McDonald’s is “trimming the fat” this year, closing more restaurants than it will be opening in the United States for the first time since 1970. While many believe this may have something to do with the trend toward healthy, natural foods and McDonald’s shady history of processed products, representatives from McDonald’s say they are not worried about the downscale.

According to Becca Hary, the number of restaurants closing will be “minimal” compared to the 14,300 locations in the United States. Though she declined to give an exact number, it was announced in April that McDonald’s would be closing 700 failing restaurants globally this year. Could this possibly be the beginning of the end for one of the U.S.’s largest franchises, or is this just a momentary downsize to be followed by an inevitable “supersize”?

John Gordon, a restaurant industry analyst with Pacific Management Consulting Group told ABC that the closings boiled down to “a natural overconfidence”. Since the day it opened its doors on April 15, 1955, McDonald’s has known nothing but growth and prosperity. Becoming an international brand known for consistency and affordability, McDonald’s was even able to thrive during the recession thanks to its Dollar Menu, and other new menu options like the McCafe.

But in recent years, other restaurants have been starting to outpace McDonald’s, who still lacks in transparency when it comes to their food. Places like Chipotle and Panera bread that cater to its market base by providing fresh, unprocessed ingredients in their menu options have ushered in a new era of quality over price. There has also been a recent trend of more upscale burger places, like Five Guys Burger and Fries, that offer similar options to McDonald’s, but with fresher ingredients.

Gordon believes that it’s McDonald’s inadequate response to this changing market that is causing the drop. “McDonald’s is such an internally focused organization, it’s a situation where you don’t have a fresh perspective coming in,” he said to ABC.

McDonald’s executives have admitted to making mistakes in the past; they understand that they are often not with the times, and that past complicated menu options led to longer wait times for their customers. But other than some menu changes here and there, McDonald’s has yet to make any major renovations to its image.

New U.S. CEO, Steve Easterbrook has said that some structural changes to the company will be made, revealing his plan to remove inhibiting layers of bureaucracy. Representatives from McDonald’s also assured customers that closing restaurants was an inevitability of the industry, and did not affect sales. However, this year marks the first were closings outnumber openings. The company declined to offer any comment on whether McDonald’s had experienced this in the past.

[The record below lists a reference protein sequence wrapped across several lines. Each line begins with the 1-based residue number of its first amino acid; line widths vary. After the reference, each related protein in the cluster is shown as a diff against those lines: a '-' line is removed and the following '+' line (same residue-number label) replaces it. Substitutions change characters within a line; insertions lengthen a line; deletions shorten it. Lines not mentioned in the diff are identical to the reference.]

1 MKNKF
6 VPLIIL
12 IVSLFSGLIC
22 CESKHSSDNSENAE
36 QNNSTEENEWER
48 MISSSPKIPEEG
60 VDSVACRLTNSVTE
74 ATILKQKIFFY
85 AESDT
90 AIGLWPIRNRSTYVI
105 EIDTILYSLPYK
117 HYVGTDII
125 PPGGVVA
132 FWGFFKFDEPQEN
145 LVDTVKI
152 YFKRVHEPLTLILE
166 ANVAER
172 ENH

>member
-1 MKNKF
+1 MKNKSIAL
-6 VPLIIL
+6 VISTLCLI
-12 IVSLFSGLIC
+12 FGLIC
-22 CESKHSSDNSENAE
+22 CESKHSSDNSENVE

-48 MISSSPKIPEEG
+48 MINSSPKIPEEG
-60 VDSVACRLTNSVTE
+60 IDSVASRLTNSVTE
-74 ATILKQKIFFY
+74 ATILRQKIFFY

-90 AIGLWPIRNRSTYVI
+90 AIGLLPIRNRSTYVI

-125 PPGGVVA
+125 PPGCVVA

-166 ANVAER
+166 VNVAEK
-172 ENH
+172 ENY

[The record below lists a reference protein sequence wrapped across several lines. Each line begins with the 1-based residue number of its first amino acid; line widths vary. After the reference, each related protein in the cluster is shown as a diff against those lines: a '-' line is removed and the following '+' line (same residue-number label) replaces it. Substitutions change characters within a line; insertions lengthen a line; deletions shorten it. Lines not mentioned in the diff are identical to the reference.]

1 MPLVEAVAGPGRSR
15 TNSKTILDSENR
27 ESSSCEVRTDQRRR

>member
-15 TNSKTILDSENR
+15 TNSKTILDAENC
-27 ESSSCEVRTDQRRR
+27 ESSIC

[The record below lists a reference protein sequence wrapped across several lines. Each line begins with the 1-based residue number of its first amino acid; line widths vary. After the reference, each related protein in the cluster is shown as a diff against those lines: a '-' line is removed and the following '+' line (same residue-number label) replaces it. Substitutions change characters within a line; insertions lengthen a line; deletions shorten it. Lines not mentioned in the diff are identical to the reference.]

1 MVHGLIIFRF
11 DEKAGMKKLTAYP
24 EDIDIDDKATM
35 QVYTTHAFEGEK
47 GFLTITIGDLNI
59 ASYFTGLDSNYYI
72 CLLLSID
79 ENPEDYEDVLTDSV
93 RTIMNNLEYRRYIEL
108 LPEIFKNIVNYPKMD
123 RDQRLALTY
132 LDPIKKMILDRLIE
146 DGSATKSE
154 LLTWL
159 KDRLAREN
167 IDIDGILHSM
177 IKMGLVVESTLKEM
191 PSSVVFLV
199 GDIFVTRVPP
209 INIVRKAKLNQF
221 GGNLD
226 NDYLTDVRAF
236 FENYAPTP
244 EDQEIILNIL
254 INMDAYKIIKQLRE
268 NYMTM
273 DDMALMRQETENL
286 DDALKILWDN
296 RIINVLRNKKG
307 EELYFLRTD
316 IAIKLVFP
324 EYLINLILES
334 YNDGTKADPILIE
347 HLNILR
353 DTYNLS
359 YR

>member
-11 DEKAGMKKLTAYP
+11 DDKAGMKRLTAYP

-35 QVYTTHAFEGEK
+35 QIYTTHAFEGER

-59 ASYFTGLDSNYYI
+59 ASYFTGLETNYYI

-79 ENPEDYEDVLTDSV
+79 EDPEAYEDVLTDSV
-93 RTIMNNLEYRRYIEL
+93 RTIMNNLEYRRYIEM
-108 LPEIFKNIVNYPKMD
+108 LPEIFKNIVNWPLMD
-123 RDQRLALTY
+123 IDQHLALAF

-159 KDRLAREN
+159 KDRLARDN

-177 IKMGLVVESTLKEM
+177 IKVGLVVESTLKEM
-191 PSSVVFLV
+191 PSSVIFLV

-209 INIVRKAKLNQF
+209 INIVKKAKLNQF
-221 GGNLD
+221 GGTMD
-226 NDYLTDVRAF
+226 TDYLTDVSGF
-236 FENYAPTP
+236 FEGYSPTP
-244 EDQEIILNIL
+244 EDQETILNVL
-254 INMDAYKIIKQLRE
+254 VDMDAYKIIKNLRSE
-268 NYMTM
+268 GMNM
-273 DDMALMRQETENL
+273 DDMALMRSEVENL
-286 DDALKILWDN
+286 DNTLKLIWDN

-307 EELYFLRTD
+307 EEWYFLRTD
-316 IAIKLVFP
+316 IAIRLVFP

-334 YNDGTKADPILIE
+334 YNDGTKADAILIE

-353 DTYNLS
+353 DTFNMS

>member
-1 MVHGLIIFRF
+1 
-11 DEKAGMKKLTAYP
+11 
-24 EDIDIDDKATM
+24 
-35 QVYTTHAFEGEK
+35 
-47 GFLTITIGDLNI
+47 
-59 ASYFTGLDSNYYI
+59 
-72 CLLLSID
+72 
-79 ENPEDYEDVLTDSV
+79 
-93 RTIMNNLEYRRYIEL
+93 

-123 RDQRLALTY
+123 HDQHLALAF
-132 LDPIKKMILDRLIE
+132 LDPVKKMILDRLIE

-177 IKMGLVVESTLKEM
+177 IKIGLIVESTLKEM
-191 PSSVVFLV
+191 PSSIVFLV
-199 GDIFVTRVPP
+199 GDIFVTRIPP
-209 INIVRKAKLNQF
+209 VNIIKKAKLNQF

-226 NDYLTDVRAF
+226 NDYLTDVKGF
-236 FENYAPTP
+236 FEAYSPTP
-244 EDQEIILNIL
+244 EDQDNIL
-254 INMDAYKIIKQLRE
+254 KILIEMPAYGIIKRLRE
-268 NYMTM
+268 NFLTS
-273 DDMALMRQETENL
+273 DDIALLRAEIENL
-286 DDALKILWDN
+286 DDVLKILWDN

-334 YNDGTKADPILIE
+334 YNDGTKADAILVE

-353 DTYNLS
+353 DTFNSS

According to Hary, the closings, which include both franchises and company-owned locations, are all a part of a strategy to promote growth. She once again declined to offer a list of which locations will be closing.

When looking to other franchises, closings do sometimes help with overall strategies for expansion. Using Starbucks as an example, CEO Howard Schultz has been known to close hundreds of stores after he took charge of the company in 2008, and the Starbucks brand is still expanding.

“The only thing that stops growth is relevancy to the customer,” said Mike Donahue, former chief of communications for McDonald’s. But is McDonald’s still relevant?

Numerically, it still appears that way. McDonald’s is still the largest hamburger chain within the country, having more than twice the amount of locations as Burger King, the runner up. The only other restaurant chain that beats McDonald’s in numbers is Subway, with 27,000 restaurants, but Subway still does not generate the revenue McDonald’s does.

McDonald’s also has a global basis that is continuing to grow; they plan to add 300 restaurants internationally in the near future.

Donahue says the company continues to tread on, unafraid. Many times in the past have people claimed McDonald’s to be irrelevant, but it has continued to grow anyway. The closings are nothing more than “pruning the tree,” as he says, and creating a stronger base for other stores.